Logo of Phnom Penh Post newspaper Phnom Penh Post - King's pardon fails to open prison doors for 'anti-Thai' pair

King's pardon fails to open prison doors for 'anti-Thai' pair

King's pardon fails to open prison doors for 'anti-Thai' pair

Two men who were sentenced to extended jail terms for their role in the anti-Thai

riots remained in Prey Sar prison on September 23, five days after they were pardoned

by King Norodom Sihanouk. The King ordered them freed on September 18.

The two remaining prisoners, Ken Sara, 24, a Faculty of Law student, and Thorn Veasna,

19, are now awaiting clearance from the Ministry of Justice (MoJ) to be freed.

Kim Sarin, director of Prey Sar prison, said on September 23 that he had not yet

received documents ordering their release. Student groups said the pair were being

held illegally.

Um Sam An, former president of the Students' Movement for Democracy, said on September

20 that the MoJ had intentionally delayed preparing the documents for their release.

"We have to deal with the officers at the [MoJ] and the Ministry of Interior

to free Sara and Veasna," said Sam An. "We spent about $100 on 'under-the-table'

fees to officers."

He expects that the pair to be freed by the end of September, but Sam An planned

to file a complaint with the court over their unlawful pre-trial detention period,

which had exceeded the permitted six months.

The judge in the case, Tan Senarong, announced the verdicts on September 15. He indicated

at the sentencing hearing that Sara and Veasna had received longer prison terms because

he found convincing evidence of their guilt in the riots.

Sara, who was convicted of inciting violence, racism and participating in an illegal

demonstration, was sentenced to nine months with seven months of his term already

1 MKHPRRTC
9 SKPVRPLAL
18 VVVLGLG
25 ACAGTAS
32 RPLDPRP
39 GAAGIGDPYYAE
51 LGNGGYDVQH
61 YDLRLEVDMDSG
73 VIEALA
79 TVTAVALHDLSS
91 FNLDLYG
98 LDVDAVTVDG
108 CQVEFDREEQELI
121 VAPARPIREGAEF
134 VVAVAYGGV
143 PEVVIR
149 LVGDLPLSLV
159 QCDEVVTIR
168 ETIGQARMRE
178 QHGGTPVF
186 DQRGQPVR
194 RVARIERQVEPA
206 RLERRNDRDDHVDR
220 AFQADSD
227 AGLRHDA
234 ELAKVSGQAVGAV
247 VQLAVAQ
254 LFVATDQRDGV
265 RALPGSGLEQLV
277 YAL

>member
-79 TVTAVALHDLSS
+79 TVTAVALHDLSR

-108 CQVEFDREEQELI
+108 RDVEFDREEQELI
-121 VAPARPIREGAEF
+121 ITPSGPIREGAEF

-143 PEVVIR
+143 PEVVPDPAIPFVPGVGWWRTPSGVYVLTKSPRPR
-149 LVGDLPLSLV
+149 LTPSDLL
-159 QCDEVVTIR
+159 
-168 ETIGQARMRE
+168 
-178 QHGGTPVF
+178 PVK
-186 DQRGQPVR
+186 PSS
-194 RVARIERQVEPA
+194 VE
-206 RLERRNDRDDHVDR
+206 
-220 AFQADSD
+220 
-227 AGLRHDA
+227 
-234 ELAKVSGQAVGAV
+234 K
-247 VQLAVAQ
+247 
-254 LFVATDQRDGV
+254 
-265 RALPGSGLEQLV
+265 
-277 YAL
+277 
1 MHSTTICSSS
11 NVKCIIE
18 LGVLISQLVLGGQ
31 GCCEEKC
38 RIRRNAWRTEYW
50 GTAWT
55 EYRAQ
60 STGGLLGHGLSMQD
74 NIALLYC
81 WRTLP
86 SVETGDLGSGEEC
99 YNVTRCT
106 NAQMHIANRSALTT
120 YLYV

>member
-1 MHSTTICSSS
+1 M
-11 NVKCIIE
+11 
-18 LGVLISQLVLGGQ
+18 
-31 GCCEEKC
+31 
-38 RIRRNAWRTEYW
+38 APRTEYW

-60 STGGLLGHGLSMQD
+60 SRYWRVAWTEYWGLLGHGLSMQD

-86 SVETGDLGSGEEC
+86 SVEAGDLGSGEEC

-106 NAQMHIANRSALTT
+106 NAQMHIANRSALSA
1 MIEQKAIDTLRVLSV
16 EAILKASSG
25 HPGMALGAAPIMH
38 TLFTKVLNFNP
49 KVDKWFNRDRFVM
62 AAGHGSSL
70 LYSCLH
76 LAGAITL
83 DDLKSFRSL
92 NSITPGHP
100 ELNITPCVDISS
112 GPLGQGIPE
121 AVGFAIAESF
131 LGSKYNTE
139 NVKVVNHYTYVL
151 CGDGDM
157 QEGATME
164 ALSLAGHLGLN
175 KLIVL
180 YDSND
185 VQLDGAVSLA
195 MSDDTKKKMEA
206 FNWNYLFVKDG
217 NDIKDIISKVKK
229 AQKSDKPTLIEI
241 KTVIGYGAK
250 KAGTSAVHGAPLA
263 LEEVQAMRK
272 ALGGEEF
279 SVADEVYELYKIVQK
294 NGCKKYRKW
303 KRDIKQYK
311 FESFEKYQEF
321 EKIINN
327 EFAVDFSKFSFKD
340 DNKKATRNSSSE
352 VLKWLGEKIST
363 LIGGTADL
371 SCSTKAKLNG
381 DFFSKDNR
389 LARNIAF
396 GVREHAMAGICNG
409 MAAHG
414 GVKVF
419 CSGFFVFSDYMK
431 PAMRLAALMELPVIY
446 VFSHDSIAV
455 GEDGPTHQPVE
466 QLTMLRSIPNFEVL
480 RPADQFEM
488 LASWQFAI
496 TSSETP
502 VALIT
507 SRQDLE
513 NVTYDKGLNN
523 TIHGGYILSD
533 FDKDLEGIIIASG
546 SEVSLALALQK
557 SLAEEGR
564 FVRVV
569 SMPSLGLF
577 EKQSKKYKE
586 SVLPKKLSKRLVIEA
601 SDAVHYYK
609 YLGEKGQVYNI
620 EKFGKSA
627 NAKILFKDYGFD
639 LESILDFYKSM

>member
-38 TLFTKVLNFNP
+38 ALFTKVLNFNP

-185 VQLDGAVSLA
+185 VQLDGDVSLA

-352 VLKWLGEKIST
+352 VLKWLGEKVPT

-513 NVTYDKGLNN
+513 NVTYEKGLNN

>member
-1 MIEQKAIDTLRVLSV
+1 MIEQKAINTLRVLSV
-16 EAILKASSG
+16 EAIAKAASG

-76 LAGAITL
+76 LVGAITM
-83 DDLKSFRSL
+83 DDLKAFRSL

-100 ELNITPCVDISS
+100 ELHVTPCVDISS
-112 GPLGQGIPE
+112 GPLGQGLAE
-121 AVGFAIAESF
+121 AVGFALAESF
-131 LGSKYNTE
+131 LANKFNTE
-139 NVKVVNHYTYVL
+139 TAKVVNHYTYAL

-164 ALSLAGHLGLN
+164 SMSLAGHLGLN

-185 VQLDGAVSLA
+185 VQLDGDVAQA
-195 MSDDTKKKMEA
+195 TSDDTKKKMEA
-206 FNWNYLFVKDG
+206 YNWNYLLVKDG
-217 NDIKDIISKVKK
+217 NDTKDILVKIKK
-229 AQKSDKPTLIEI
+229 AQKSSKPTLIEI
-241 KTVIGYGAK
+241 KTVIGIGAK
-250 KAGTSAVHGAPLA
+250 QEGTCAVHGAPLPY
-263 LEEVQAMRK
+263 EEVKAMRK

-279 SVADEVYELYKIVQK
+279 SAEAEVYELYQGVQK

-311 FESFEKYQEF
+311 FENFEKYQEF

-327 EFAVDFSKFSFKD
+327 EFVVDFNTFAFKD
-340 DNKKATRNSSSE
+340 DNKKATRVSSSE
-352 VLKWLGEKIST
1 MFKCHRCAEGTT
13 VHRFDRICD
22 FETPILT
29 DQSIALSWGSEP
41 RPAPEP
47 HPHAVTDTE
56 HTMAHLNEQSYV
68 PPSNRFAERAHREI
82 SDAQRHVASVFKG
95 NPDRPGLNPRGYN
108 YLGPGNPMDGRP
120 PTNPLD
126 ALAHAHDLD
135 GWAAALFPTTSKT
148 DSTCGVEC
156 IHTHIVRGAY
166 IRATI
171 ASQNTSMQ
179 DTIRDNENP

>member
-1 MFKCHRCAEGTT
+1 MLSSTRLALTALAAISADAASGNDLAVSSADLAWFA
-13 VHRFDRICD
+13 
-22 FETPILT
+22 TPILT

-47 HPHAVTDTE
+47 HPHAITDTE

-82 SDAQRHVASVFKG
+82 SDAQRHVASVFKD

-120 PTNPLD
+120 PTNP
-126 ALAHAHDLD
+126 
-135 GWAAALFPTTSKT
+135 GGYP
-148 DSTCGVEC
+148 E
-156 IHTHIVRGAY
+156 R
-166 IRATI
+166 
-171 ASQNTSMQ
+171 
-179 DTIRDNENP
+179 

served. Veasna, convicted of inciting racism, received an additional 20 days on his

seven-month pre-trial detention period.

The Phnom Penh Municipal Court also convicted 54 others arrested after the riots

on reduced charges of theft. The court sentenced them to time already served and

ordered them released on September 15. Two others were freed because charges against

them were dropped.

All of the 21 who appeared in court during the trial had spent at least seven months

in Prey Sar jail. Another 37 were tried in absentia. Sarin said that all of the detainees

in the riot case besides Sara and Veasna had been freed on September 16.

A local human rights monitor, on condition of anonymity, criticized the trial process

as "political". He said it failed to fairly prosecute those responsible

for the destruction during the January 29 riots in the capital that left the Thai

embassy and many Thai businesses in ruins. He said the investigating judge never

attempted to identify the true leaders behind the riots.

"The situation was tense before the riots, but the authorities took no measures

to protect the Thai Embassy or other Thai assets," he said. "I think that

the trial was a show to hide what was behind the scenes."

He also faulted the court for not exonerating suspects accused of theft-a charge

he said did not apply to those scavenging items once the riot subsided.

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